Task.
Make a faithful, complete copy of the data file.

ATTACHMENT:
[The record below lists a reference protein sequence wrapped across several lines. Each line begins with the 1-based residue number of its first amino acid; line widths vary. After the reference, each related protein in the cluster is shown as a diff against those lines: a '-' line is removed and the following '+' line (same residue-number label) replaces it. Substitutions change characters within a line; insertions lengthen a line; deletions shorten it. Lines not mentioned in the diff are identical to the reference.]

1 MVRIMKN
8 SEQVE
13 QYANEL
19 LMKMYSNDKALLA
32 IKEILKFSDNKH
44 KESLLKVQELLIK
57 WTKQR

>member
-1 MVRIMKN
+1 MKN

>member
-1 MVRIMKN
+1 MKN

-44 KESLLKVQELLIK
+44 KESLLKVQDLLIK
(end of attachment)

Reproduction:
[The record below lists a reference protein sequence wrapped across several lines. Each line begins with the 1-based residue number of its first amino acid; line widths vary. After the reference, each related protein in the cluster is shown as a diff against those lines: a '-' line is removed and the following '+' line (same residue-number label) replaces it. Substitutions change characters within a line; insertions lengthen a line; deletions shorten it. Lines not mentioned in the diff are identical to the reference.]

1 MVRIMKN
8 SEQVE
13 QYANEL
19 LMKMYSNDKALLA
32 IKEILKFSDNKH
44 KESLLKVQELLIK
57 WTKQR

>member
-1 MVRIMKN
+1 MKN

>member
-1 MVRIMKN
+1 MKN

-44 KESLLKVQELLIK
+44 KESLLKVQDLLIK